Saturday, December 18, 2010

Crittenden Compromise

150 years ago today John Crittenden introduced a bill into the Senate which was intended to stop the Union from collapsing. Crittenden was an influential senator from Kentucky who had served as attorney general and governor of Kentucky. His idea was to add six amendments to the Constitution and enact several laws in Congress.
John J. Crittenden

1st Amendment

The first suggested amendment declared that the line between the slave and free state would be 36 degrees, 30 minutes, the same as in the Missouri Compromise which was established in 1820 but later overturned. Slavery would be prohibited north of the line and allowed below, whether as a territory or state. This argument had gone back many years and was complicated by the fact that if a state was let in it would swing the balance toward the side it came in on, slave or free.

The green line marks the proposed barrier between free and slave states

2nd and 3rd Amendments

In these articles Congress was to be forbidden to outlaw slavery in areas over which it had control, such as military posts or the District of Columbia.

4th Amendment

Congress was to be forbidden to prohibit the transportation of slaves across state lines. It did not bother to stop them from prohibiting it in state lines, because they recognized that the federal government does not have control of what happens in a state except in very special circumstances. The conflict preceding the civil war was over whether or not slave states were to be let into the union, because the Constitution allows the Congress to refuse admission for any reason.

5th Amendment

The Congress was allowed to pay the owners of slaves the value of their slave if the fugitive slave law could not be enforced. The fugitive slave law was part of the Constitution that stated that legal slaves who escaped to other states were to be returned to their masters. This was another big issue before the war of whether or not that law should be enforced. This amendment would empower the Congress to reimburse an owner whose slave could not be recovered because of an abolitionist mob or something of that nature.

6th Amendment

The last proposed amendment would make it impossible to remove the other five so that the agreement could never be revoked. This would protect the Southern states if the free states gained a majority in Congress.

Other Laws

The compromise also proposed several other laws which would require that the fugitive slave law be enforced. He also suggested a law for the suppression of the African slave trade. We will discuss the slave trade in a later post, but most people today do not realize that the slave trade had been outlawed since 1808, the first year that it could be Constitutionally forbidden.

Abraham Lincoln as a candidate for President

The Fate of the Compromise

The Crittenden Compromise was referred to the Senate committee of thirteen. Lincoln, the president-elect, sent out letters to try to get the compromise rejected. This is what he wrote to E. B. Washburne regarding the compromise:

Prevent as far as possible, any of our friends from demoralizing themselves and our cause by entertaining propositions for compromise of any sort on ‘slavery extension.’ There is no possible compromise upon it but which puts us under again and leaves all our work to do over again. … On that point hold firm, as with a chain of steel.1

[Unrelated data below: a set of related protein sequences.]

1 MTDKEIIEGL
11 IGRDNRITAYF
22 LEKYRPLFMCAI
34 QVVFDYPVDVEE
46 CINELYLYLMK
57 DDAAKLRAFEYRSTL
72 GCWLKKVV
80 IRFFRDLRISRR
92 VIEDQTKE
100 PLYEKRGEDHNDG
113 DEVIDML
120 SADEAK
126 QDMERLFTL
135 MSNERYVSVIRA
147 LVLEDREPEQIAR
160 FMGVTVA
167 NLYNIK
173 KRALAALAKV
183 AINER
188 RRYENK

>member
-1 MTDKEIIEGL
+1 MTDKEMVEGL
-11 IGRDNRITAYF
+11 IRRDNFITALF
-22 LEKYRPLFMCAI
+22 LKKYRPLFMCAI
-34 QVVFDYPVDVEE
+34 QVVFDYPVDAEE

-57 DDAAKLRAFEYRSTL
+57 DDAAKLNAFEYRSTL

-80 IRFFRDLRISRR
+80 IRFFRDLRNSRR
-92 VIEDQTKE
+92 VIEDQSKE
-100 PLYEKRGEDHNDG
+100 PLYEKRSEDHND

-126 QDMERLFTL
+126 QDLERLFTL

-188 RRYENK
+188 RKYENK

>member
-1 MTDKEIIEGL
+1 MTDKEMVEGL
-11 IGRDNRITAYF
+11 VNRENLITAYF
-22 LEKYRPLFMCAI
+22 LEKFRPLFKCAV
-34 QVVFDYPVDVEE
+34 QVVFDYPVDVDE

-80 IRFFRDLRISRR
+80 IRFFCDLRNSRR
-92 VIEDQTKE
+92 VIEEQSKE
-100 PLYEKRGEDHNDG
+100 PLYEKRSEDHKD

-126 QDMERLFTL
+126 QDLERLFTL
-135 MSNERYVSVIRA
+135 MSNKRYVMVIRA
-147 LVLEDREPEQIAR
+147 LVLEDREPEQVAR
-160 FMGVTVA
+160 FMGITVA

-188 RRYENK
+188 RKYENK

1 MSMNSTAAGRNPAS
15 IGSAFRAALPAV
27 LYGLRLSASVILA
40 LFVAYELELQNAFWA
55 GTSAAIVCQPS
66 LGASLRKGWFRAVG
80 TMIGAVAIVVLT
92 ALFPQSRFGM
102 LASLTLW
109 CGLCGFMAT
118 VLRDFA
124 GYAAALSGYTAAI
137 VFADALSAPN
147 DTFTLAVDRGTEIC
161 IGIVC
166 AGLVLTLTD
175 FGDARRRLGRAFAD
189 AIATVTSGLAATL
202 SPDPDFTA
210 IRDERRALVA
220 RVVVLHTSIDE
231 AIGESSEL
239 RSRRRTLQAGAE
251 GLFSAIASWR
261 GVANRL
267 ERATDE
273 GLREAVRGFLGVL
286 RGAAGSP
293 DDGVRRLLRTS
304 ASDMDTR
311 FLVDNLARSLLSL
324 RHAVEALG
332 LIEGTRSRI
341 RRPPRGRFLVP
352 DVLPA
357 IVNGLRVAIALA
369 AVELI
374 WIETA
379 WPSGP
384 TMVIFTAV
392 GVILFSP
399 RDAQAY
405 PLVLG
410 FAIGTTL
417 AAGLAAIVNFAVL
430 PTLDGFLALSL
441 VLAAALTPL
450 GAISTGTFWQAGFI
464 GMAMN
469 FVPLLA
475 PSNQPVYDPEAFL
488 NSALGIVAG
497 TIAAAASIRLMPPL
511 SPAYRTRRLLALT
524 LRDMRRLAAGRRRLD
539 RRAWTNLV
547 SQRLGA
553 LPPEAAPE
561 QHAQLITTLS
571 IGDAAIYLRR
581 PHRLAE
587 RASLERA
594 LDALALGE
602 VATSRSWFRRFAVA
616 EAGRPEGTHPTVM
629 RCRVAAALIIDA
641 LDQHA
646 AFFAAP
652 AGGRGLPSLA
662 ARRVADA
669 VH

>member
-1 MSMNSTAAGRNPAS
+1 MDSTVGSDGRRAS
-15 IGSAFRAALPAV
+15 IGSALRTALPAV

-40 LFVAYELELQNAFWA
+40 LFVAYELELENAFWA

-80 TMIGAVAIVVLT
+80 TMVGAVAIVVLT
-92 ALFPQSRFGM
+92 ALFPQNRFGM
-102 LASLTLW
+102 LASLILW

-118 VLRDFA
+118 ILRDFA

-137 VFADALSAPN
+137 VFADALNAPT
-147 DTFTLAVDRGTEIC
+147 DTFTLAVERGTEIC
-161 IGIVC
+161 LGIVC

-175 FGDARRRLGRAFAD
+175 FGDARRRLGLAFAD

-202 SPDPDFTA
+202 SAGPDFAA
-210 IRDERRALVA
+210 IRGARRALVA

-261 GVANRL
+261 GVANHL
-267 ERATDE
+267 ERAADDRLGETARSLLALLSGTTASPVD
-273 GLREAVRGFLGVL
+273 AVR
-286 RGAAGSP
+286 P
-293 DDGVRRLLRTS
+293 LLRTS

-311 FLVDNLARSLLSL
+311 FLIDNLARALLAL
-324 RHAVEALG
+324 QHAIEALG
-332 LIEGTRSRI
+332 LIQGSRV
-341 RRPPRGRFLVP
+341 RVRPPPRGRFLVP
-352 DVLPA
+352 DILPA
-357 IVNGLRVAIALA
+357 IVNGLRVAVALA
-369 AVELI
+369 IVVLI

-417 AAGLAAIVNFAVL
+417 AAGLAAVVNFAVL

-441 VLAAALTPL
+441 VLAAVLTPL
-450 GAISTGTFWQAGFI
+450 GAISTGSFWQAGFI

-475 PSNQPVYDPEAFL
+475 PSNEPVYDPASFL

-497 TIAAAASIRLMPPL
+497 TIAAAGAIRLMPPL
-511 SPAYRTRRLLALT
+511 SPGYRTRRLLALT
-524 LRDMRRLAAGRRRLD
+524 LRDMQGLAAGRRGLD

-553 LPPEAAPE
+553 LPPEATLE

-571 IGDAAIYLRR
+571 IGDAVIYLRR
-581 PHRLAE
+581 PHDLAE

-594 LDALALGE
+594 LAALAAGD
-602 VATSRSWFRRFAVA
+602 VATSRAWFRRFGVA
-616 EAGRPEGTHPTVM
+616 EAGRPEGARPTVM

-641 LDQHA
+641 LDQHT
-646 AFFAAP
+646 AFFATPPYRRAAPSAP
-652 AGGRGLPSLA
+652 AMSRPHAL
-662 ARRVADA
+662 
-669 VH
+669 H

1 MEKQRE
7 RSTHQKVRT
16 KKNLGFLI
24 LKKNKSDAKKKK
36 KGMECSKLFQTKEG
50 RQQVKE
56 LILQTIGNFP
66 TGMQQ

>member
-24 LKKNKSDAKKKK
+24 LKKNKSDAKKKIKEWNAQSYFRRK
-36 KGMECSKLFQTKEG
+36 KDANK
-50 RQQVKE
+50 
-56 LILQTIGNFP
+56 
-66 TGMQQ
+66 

Lincoln was successful and all five Republicans voted against it. Jefferson Davis and another member agreed since the compromise was worthless if the Republicans did not agree.

Lincoln’s Destruction of the Union

Here Lincoln had a chance to preserve the Union, and he rejected it. At times during the war he said that they were fighting to preserve the Union, with or without slavery.2 But this was simply not true. He would not do anything that would further the spread of slavery, and that is why he opposed the Crittenden Compromise. His true motives are revealed in his famous “House Divided” speech which he gave on his nomination to run for President:

‘A house divided against itself cannot stand.’ I believe this government cannot endure, permanently half slave and half free. I do not expect the Union to be dissolved -- I do not expect the house to fall -- but I do expect it will cease to be divided. It will become all one thing or all the other. Either the opponents of slavery, will arrest the further spread of it, and place it where the public mind shall rest in the belief that it is in the course of ultimate extinction; or its advocates will push it forward, till it shall become alike lawful in all the States, old as well as new -- North as well as South.3
In another speech he said “I think Slavery is wrong, morally, and politically. I desire that it should be no further spread in these United States, and I should not object if it should gradually terminate in the whole Union.”4 Lincoln threw away his chance to save the Union because he believed that slavery needed to be removed from the United States.

Note: The Crittenden Compromise can be read here.
1. McClure’s Magazine, November, 1989. p. 163. Source
2. “My paramount object in this struggle is to save the Union, and is not either to save or to destroy slavery. If I could save the Union without freeing any slave I would do it, and if I could save it by freeing all the slaves I would do it; and if I could save it by freeing some and leaving others alone I would also do that. What I do about slavery, and the colored race, I do because I believe it helps to save the Union; and whoat I forbear, I forbear beacuse I do not believe it would help save the Union.” The Century, November 1888-April 1889. (New York: The Century Co, 1889) p. 441. Source
3. Debates of Lincoln and Douglas (Scituate, MA: Digital Scanning Inc., 1998) p. 115. Source
4. Ibid, p. 256.


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